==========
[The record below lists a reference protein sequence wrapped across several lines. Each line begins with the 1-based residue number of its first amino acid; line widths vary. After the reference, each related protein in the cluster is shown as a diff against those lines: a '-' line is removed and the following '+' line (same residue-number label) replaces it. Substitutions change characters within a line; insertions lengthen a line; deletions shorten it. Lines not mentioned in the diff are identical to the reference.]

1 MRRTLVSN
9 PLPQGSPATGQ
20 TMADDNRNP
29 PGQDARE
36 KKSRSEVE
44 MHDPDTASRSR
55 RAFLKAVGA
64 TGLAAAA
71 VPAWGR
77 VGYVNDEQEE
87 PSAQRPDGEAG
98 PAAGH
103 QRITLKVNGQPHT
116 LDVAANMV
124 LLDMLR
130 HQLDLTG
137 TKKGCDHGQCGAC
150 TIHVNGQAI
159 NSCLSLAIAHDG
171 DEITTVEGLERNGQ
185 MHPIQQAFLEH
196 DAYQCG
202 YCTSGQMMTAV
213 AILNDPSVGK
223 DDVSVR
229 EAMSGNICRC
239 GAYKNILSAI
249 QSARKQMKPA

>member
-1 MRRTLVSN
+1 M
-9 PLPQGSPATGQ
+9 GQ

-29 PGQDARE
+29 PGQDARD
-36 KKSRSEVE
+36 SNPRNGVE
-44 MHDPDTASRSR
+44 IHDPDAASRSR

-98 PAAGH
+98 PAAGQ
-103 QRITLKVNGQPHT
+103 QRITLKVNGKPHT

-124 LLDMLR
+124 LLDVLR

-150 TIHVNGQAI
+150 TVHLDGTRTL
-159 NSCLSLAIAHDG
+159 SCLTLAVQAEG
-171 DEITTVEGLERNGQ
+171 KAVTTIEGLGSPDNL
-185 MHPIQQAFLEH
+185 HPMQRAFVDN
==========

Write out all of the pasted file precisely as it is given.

[The record below lists a reference protein sequence wrapped across several lines. Each line begins with the 1-based residue number of its first amino acid; line widths vary. After the reference, each related protein in the cluster is shown as a diff against those lines: a '-' line is removed and the following '+' line (same residue-number label) replaces it. Substitutions change characters within a line; insertions lengthen a line; deletions shorten it. Lines not mentioned in the diff are identical to the reference.]

1 MRRTLVSN
9 PLPQGSPATGQ
20 TMADDNRNP
29 PGQDARE
36 KKSRSEVE
44 MHDPDTASRSR
55 RAFLKAVGA
64 TGLAAAA
71 VPAWGR
77 VGYVNDEQEE
87 PSAQRPDGEAG
98 PAAGH
103 QRITLKVNGQPHT
116 LDVAANMV
124 LLDMLR
130 HQLDLTG
137 TKKGCDHGQCGAC
150 TIHVNGQAI
159 NSCLSLAIAHDG
171 DEITTVEGLERNGQ
185 MHPIQQAFLEH
196 DAYQCG
202 YCTSGQMMTAV
213 AILNDPSVGK
223 DDVSVR
229 EAMSGNICRC
239 GAYKNILSAI
249 QSARKQMKPA

>member
-1 MRRTLVSN
+1 M
-9 PLPQGSPATGQ
+9 GQ

-29 PGQDARE
+29 PGQDARD
-36 KKSRSEVE
+36 SNPRNGVE
-44 MHDPDTASRSR
+44 IHDPDAASRSR

-98 PAAGH
+98 PAAGQ
-103 QRITLKVNGQPHT
+103 QRITLKVNGKPHT

-124 LLDMLR
+124 LLDVLR

-150 TIHVNGQAI
+150 TVHLDGTRTL
-159 NSCLSLAIAHDG
+159 SCLTLAVQAEG
-171 DEITTVEGLERNGQ
+171 KAVTTIEGLGSPDNL
-185 MHPIQQAFLEH
+185 HPMQRAFVDN